Bryony Lavery’s Frozen makes chilling comeback at Park Theatre

Sally Grey in Frozen. Picture: Gareth McLeod

Sally Grey in Frozen. Picture: Gareth McLeod - Credit: Archant

Don’t mistake it for Disney’s Frozen, for this dark tale of murder could hardly be further apart, says Alex Bellotti

“Someone said the other day it’s very timely, but then I thought well isn’t it always very timely? Isn’t child abduction and child abuse always timely as long as it’s still going on?”

Sally Grey highlights a sad truth as we discuss the Park Theatre’s latest play, Frozen. Coming shortly after the awful case of Bristol’s Becky Watts, this revival of Bryony Lavery’s dark tale about the consequences of child murder is unfortunately as contemporary as it was when it stormed the National Theatre back in 2002.

Brought to the stage by Islington’s Blueprint Theatre Company, the show is directed by Ian Brown and stars Grey alongside Mark Rose, Helen Schlesinger and Liam Timms.

It’s certainly an emotionally draining project – while Grey plays Nancy, the grieving mother of a murdered 10-year-old, her (real-life) husband, Rose, plays serial killer, Ralph. Both talk to a psychiatrist (Schlesinger), each delivering devatasting monologues as they come to terms with their situation and Nancy moves from desperation to eventual forgiveness.

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“There is something going on today where people are beginning to look a bit more between good and evil,” says Grey. “People are starting to realise that nothing is that simple and it’s important to understand that otherwise it will just keep going on and on and on if you demonise people and say you’re evil and that’s that.”

Of course losing your child – and in such brutal circumstances – is every parent’s worst nightmare, and one that is very hard to imagine unless it actually comes to pass. Grey says that taking on the role has changed her attitudes towards forgiveness – “does (Nancy) really forgive (Ralph) or does she just need to see him and tell him that she’s forgiven him?” On a dramatic level, she’s enjoyed the challenge.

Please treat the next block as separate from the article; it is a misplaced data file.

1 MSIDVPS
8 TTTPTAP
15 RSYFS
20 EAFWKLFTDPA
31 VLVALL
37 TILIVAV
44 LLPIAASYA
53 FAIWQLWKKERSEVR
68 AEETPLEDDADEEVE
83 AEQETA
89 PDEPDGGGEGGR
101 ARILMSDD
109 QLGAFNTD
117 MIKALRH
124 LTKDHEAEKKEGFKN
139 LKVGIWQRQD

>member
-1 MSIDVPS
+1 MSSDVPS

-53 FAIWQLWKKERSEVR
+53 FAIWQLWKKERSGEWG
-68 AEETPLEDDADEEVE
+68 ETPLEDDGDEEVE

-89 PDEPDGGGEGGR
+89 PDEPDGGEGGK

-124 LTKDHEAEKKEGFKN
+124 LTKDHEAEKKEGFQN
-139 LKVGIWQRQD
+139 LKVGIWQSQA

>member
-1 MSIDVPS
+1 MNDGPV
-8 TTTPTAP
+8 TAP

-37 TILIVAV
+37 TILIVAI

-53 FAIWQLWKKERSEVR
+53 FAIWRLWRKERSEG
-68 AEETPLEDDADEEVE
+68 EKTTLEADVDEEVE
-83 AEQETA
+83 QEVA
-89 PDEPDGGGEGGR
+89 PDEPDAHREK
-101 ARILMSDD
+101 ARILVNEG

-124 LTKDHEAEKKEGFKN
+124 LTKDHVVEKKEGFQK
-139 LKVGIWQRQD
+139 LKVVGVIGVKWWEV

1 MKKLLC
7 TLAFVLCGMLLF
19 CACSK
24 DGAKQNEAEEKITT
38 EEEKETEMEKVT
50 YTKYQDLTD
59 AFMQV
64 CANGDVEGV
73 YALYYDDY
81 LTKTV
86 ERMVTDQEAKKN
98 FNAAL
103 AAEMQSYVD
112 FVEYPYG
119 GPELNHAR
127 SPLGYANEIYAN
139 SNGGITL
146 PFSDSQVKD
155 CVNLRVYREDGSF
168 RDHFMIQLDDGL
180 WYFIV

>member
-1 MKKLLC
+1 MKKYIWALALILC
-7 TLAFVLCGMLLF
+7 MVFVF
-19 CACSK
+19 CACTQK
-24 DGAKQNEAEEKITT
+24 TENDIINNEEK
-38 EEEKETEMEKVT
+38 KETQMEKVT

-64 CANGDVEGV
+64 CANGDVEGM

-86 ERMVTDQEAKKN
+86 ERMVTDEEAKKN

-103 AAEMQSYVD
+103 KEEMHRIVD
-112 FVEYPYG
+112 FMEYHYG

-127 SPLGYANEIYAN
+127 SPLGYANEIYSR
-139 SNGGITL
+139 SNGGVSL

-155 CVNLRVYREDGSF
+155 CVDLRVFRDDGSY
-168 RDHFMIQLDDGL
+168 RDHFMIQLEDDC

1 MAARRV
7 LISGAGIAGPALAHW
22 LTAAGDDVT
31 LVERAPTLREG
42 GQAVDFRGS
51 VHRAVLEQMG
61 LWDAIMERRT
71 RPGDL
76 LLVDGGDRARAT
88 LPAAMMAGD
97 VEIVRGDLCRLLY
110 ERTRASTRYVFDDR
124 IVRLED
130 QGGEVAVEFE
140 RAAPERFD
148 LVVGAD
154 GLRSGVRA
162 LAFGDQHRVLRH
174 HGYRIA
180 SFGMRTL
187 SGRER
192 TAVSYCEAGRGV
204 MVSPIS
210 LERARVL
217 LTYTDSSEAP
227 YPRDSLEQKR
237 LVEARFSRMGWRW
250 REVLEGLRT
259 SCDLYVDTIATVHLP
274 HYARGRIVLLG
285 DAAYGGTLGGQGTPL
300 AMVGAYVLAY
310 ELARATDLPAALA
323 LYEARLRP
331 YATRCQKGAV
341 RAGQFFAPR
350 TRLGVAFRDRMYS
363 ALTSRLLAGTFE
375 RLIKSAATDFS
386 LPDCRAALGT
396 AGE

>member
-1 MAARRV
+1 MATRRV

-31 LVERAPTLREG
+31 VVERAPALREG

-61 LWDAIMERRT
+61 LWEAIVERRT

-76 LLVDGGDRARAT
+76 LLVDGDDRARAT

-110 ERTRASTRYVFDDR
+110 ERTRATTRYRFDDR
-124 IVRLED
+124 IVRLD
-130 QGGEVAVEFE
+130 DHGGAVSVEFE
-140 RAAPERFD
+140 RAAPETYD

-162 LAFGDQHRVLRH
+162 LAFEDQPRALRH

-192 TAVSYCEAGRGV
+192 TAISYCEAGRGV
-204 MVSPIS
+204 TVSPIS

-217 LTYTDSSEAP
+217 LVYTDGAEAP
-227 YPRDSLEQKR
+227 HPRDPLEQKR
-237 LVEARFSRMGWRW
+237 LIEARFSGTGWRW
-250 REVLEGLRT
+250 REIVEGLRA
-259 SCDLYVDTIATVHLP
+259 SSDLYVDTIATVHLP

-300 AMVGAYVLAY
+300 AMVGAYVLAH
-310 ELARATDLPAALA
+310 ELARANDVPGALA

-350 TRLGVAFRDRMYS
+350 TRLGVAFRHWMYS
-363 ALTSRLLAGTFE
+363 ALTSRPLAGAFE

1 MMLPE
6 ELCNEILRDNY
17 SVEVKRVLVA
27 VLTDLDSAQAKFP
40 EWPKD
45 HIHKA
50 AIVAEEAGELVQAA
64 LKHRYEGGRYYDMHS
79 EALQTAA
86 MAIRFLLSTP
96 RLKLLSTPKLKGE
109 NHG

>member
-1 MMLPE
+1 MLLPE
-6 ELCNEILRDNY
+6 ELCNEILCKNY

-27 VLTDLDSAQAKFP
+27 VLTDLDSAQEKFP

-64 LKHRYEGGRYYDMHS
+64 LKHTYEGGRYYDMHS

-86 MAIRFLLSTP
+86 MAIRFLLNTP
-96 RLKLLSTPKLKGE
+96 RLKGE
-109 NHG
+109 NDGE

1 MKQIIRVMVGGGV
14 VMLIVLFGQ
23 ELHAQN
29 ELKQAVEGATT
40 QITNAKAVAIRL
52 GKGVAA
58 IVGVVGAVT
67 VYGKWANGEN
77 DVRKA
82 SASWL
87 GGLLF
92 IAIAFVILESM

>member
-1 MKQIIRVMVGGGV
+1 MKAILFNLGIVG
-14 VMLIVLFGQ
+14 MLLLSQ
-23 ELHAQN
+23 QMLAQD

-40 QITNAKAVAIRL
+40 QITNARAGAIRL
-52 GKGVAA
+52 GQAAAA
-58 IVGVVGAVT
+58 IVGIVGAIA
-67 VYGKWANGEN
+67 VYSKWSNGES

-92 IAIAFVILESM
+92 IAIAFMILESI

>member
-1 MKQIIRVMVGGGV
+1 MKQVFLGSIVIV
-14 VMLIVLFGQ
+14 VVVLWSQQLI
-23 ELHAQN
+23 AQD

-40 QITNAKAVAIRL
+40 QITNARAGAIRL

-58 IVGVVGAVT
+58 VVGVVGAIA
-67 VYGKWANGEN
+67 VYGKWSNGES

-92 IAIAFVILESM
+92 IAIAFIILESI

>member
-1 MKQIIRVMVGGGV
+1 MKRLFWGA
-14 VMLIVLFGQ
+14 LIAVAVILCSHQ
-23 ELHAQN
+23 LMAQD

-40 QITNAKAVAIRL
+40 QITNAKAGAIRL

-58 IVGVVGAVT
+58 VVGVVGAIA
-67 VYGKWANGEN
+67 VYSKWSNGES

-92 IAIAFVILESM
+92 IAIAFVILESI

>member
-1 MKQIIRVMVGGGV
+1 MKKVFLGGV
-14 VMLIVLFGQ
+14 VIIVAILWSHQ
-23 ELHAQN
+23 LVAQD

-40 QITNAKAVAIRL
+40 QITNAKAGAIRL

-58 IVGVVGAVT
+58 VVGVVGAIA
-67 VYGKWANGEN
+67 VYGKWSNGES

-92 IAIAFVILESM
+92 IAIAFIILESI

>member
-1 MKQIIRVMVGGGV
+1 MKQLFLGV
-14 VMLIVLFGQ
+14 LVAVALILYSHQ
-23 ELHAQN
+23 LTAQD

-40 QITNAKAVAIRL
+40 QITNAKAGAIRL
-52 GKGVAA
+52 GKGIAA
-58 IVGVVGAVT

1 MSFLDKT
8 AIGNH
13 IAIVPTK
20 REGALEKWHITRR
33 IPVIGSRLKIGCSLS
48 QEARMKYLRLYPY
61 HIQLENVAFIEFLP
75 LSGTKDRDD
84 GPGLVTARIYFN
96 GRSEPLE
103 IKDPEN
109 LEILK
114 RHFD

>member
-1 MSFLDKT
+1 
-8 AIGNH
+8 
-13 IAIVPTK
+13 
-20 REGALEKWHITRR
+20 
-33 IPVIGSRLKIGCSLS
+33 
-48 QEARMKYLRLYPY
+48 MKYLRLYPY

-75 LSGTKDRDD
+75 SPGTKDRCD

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“It took me a long time to tap into that complete loss and stress. It has taken a while, but I’m an actor so I enjoy finding all that emotion, expressing it and looking at the big questions like can you find humour in grief as well? Certainly this character does and can and that’s how she survives, by finding a strength and humour in her situation.”

The theatre company has been pursuing the chance to perform Frozen for years, having long been taken with Lavery’s “incredible writing”.

“The thing with Bryony is that all the characters are so rounded. I know that sounds a bit of a cliché but you could easily just have the mother as a victim, then the murderer’s just this evil weirdo, but there are also moments where he can be very tender and gentle – it’s up to the audience to decide how to respond to that.”

In addition to the play, a corresponding art exhibition will also be showing throughout the run. Called Angels Fighting Devils (named after one of Ralph’s tattoos), it sees local artists create a series of images on themes raised in the play such as protection, fear and violence, based on ideas given to them by children.

“It’s quite nice that we’ve been able to give children a voice in this, because that’s something that’s often not done – which is understandable, they couldn’t come and see (the show) – but I think it’s important that children have as much of a voice as possible in this whole idea of what it means to be safe and understand where the danger is.”

Frozen runs at Park Theatre until April 17. Visit

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